Vulvovaginal infection is treated with the same medicines in the adolescent as in the adult; however, application must be modified to take into account the smaller introitus and less experienced person. Douching and vaginal suppositories should not be prescribed. If the medication is packaged as a urethral suppository, this may be used intravaginally, as urethral suppositories are much narrower than the vaginal suppository. Vaginal ointments and cremes may be applied into the vagina with a screw-on tip designed for pediatric intrarectal creams. In most cases, the patient will require parental assistance.


Dysmenorrhea in adolescents rarely occurs with the first menstrual period, Eighty-five percent of the first year's menses are anovulatory3 and usually not associated with menstrual pain. Montagu correlated the onset of primary dysmenorrhea with fertility in the adolescent.8 Similarly, a Finnish study revealed that fewer than 10% of young ladies developed dysmenorrhea during their first menstrual year, but the incidence increased rapidly thereafter.9 The pathophysiologic basis of primary dysmenorrhea-menstrual pain without detectable disease remains undefined. Jones and Wentz produced dysmenorrhea in normal women by infusing intravenous prostaglandin F2. Their subjects also experienced nausea, vomiting, diarrhea, leg cramps, headache, and depression.10 Dawood's data relating dysmenorrhea to increased prostaglandin content of the endometrium is the most convincing evidence. 11

No matter what the actual pathogenesis, dysmenorrhea is real pain and should not be attributed to hysteria or emotional problems. Although young ladies with psychological problems may, of course, have dysmenorrhea, they do not have a higher incidence of dysmenorrhea than psychologically well-adjusted females. 12 Primary dysmenorrhea is a diagnosis of exclusion. Secondary dysmenorrhea (dysmenorrhea resulting from organic disease) must be excluded by the physician. Historical inquiry about associated symptoms, such as diarrhea, nausea, vomiting, and irritability, suggests prostaglandin association. Gentle questions should be used to determine if the patient is trying to use dysmenorrhea as an excuse for school absence in order to avoid undesirable situations. During the pelvic exam. sources of dysmenorrhea should be sought: endometriosis, blind vaginal pouch, rudimentary uterine horn, or cervical stenosis.

Treatment of primary dysmenorrhea begins by informing the patient that her physical examination is normal and by educating her about theories of dysmenorrhea. Often, anxiety that the pain is reflecting pathology intensifies the pain itself. Depending upon the incapacitating nature of the pain, the patient may or may not require treatment with prostaglandin inhibitors. These are discussed in full elsewhere in this volume. Oral contraceptives should be started if prostaglandin inhibitors fail to relieve symptoms or if dysmenorrhea remains so severe as to confine the patient to bed several days each month. A trial period of a low-dose oral contraceptive for 6 months often relieves dysmenorrhea, not only for the period of treatment but often for several ovulatory cycles thereafter. If menstrual pain is not relieved by these measures, a more thorough search for an organic cause must be made. Examination under anesthesia. ultra-sonography, and even laparoscopy may be necessary.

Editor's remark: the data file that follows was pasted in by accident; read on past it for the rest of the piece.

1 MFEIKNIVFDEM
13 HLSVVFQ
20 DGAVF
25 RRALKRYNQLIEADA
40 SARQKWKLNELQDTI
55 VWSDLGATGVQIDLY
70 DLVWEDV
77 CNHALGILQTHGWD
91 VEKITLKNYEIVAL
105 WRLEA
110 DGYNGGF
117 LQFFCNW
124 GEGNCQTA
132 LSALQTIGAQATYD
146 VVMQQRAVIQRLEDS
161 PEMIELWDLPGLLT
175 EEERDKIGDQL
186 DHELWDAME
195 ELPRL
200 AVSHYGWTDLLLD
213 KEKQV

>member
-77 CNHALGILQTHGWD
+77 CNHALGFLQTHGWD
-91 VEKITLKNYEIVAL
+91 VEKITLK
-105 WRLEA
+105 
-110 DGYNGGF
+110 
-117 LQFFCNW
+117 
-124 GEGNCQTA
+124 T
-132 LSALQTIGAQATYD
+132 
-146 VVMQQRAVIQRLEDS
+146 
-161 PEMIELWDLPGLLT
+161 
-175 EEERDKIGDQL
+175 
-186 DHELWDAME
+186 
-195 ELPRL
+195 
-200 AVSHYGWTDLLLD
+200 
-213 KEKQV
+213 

Surgical therapy for primary dysmenorrhea in the adolescent is rarely indicated. Cervical dilatation offers no long-term solution. Suspension of a retroverted uterus is not indicated. Primary sacral neurectomy should be held as only a last resort in these patients.

Secondary dysmenorrhea resulting from a congenital abnormality of the genital tract should be relieved by corrective surgery. Retrograde menstruation superior to an imperforate outlet will lead to dysmenorrhea, as well as later development of endometriosis. Endometriosis in the absence of a congenital anomaly is rare in adolescents. When it does occur, however. endometriosis is a cause of painful menstruation. Endometriosis may be treated by continuous daily administration of an oral contraceptive for 6 months. The best choices are those pills containing strong progestins, such as norgestrel or norethynodrel diacetate. Danazol should be reserved for adolescents not responsive to continuous estrogen-progesterone treatment. Similarly, narcotics should be a last resort.

Kantero and Widholm noted a high prevalence of dysmenorrhea among patients whose mothers had dysmenorrhea: 30% of daughters of dysmenorrheric patients experienced painful menses. as opposed to 7% of daughters of pain-free mothers.9 This study has been interpreted to imply that the psychological factors (i.e., the family's perception of menstrual pain) may environmentally influence the daughter's reaction to her menses. However, the results could also be interpreted to reflect genetic predisposition: Perhaps prostaglandin synthesis is regulated by an autosomal dominant gene with variable expressivity.